By Mento 0 Comments
Hey all, welcome to my webzone. This is a wheneverly feature I felt like starting. But why? Why would I do such a thing?
Well, the UK never received the Turbografx-16: the higher energy games system. Theoretically, I shouldn't even know that was the tagline because no trace of it ever appeared on our shores. France got it, but screw France. What have they ever done for video games? Besides Ubisoft. And Delphine. Anyway, screw France. Point is, I'd never heard of this system back then and never thought to emulate it when such wondrous technology became available. But then they started dropping them on the Wii's Virtual Console for the UK. So now we have these "Try these old classics, y'all! - Nintendo's Virtual Console is sponsored by the NDX podcast, copyright Jeff Gerstmann Inc." type ads that purport to deliver nostalgia in places where no nostalgia spores could possibly reach. Which is why I'm going to establish a base of nostalgia for NEC's console just to spite them. Boy, these all sound like the words of a sane person don't they? So without further Apu:
Case File #1: Aero BlastersNow, I'm no authority on shmups, but as soon as I started playing this I got pangs of deja-vu. While this sounds like a lead-in to bring up the fact that Kaneko's Aero Blasters (subtitle: "Trouble Speciality Raid Unit". Wow, really?) is actually Air Buster for the Sega Mega Drive, it's actually a lead-in to say that all spaceship side-scrolling shmups look fricking identical.
That said, it's actually quite fun and for the first stage I managed to get away with not getting hit at all, partly because my helpful options shielded me from enemies above and below. The power-ups aren't so much meted out gradually as hurled across the screen five at a time after blowing up some orange thing, so the difficulty lies in not only grabbing the desired random letters that correspond to fifteen different bullet directions (and the letters repeat for separate powers, let's not forget that) but also doing so while they fall off the screen and swarming with enemies. And then the second stage happened. It was at this point that the game pulled the old Battletoads trick of "Hey you know what's fun? Speeding up the playerandmakinghimgoreallyfastdownnarrowspacesWOOOOOOOOOOO!!." Well then. I may have hit a few walls during that segment. I reach the boss, shoot it a bunch, die and then my dying on-fire carcass of a ship manages to finish it off for what might be the cheapest win since cherries were introduced to Street Fighter.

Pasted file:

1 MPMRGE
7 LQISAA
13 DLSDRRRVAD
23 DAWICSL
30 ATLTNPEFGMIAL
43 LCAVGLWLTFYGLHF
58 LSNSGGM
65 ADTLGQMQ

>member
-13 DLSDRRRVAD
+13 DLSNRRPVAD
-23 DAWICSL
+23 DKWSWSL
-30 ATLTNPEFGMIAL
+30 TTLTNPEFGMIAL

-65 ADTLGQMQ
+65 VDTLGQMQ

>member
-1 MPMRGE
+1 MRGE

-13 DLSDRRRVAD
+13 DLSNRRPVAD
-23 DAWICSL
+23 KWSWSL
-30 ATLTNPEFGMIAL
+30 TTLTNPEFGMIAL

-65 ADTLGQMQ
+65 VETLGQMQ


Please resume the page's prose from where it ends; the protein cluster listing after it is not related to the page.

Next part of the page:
Finally, I reach the third stage and survive for a bit before my remaining credits evaporate in a puff of suck and I phone in an overall performance that would make hillbilly shmup prodigy Xoxak deride me for my inability to comprehend images at the speed of light. Which would make me feel bad. So, moving on... (I made no claim that I was going to finish any of these)
Case File #2: Air ZonkHudson had a lot of stake in the TG16 as I understand it, yet the console's relative lack of success didn't diminish the Hudson juggernaut. Frankly, I don't see how they could ever.. (checks news) oh right. Still, this game immediately introduces you to Hudson's second-most famous spherical-headed hoodlum, B.C. Kid, before he goes SUPER SAIYAN and becomes some asshole with shades and a mohawk. Because this is the 90s, dammit.
So it turns out to be another shmup. But an utterly insane one. The (titular?) thing that players control powers-up like normal, but the enhanced form counts as a secondary level of protection: Get hit and lose the enhancement, but not your life. You have to quickly find a new power for that security blanket to be back, which creates a neat balance of insurance and panic. Added to this are options who apparently have their own personalities and abilities, which you can eventually merge with to form some kind of ultra-killer Voltron mode that's handy on bosses. These options can all be seen in the opening screen, and also all have their own pair of badass shades. Of course, I hadn't known about them when first playing, so when some giant bomb appears behind you and closely follows you everywhere there's a certain amount of trepidation before you realize what's going on and feel like an idiot. The game plays as predictably as shmups tend to, with midbosses and end-bosses for each stage and waves of bizarre individuals in the meantime. There's a lot of character, though, which is very reminiscent of the Parodius franchise of in-jokey fun.
I really don't feel like one to rate how good a shmup compares to another, and it's just my crummy luck that the first two TG16 games I choose (which also happen to be the first two alphabetically) are shmups. But then I don't plan on publishing this blog anywhere important so I guess I can feel perfectly justified filling a blog entry with random bullshit about how badly I crashed and burned in two examples of a genre I don't much care for because no-one has to read it. So I'll heartily recommend this game! It's.. it's zany.